They say that those who do not learn from history are doomed to repeat it. Perhaps the expression would be better said, “those that do not understand history are doomed to repeat it” because the Bush administration studied the history of the Algerian War and apparently learned nothing.
There are many parallels between the two conflicts. So much so that Pentagon officials held a 2003 screening of the 1966 film, The Battle of Algiers.
"How to win a battle against terrorism and lose the war of ideas,” a flyer for the screening read. “Children shoot soldiers at point-blank range. Women plant bombs in cafés. Soon the entire Arab population builds to a mad fervor. Sound familiar? The French have a plan. It succeeds tactically, but fails strategically. To understand why, come to a rare showing of this film."
Former Secretary of State Henry Kissinger even recommended the book A Savage War of Peace by Alistair Horne to the president as a template for the Iraq conflict.
The similarities between the two conflicts are uncanny: in both instances a Muslim majority country sought to throw off the chains of a foreign oppressor through urban guerilla warfare and terrorist tactics. In both wars, the foreign occupier was by far the superior military power, yet were bogged down for years because they were unable to quell an insurgency motivated by nationalistic pride. Both conflicts attracted young, anti-Western warriors from the regions. Both military powers used torture yet denied it. Both Western powers ended up severely weakened by the conflicts after years of bleeding to death and to debt sustaining the unwinnable conflicts.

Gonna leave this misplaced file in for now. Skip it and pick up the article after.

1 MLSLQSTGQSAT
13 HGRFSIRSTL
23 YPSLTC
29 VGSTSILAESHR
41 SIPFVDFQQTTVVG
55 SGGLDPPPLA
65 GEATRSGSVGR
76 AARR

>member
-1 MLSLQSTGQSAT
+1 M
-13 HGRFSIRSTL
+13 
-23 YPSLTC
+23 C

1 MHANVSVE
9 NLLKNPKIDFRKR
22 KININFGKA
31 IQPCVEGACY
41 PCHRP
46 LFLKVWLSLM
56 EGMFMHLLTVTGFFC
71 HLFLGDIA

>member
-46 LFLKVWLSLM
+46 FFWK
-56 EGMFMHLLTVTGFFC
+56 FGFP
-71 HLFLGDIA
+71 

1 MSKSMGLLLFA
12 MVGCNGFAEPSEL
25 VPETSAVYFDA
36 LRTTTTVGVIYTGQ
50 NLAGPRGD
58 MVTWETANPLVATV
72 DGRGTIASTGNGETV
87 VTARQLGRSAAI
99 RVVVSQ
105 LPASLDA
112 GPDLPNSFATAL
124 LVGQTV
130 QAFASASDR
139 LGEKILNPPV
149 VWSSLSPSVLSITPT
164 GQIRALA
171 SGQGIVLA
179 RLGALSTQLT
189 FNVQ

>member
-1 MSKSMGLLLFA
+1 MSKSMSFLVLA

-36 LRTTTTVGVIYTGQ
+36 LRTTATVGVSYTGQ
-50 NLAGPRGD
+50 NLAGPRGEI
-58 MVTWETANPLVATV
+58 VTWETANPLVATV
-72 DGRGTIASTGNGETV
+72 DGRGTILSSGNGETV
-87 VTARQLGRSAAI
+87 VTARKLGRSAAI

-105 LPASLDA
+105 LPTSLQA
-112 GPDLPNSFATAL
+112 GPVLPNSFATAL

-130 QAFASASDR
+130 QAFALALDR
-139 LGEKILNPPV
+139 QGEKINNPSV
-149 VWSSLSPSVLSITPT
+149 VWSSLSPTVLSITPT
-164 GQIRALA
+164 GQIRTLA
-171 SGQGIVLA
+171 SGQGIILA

Eventually, after eight years, a total of 1.5 million Algerian deaths and 18,000 French military deaths, the Fourth French Republic actually collapsed. The conflict in Algiers nearly led to a civil war in France. The nation was saved by French President Charles de Gaulle, who ended the war, awarded Algeria with independence and brought the nation back from near ruin.
America’s situation in Iraq is much the same. For six years now the nation has been bogged down in the quagmire that is Iraq. We have not been able to defeat an insurgency determined to throw out an occupying force. The estimated number of Iraqis killed during the conflict ranges from 85,000 to over one million. Over 4,000 American service members have been killed in the line of duty. And, all told, the estimated cost for the conflict will be in the range of $3 trillion.
If the powers-that-be had understood history rather than just revisiting it, perhaps the nation would not be stuck in a predominantly Muslim nation in a war with no conceivable strategy to achieve victory. Much as France’s occupation of Algiers was a hopeless cause, so too is America’s occupation of Iraq. You cannot win an occupation. A war can be won, but not an occupation. Eventually, the French learned that time is on the side of the insurgency and decided to count their losses and move on before the conflict brought financial, social and political ruin to their country. When will America decide to do the same?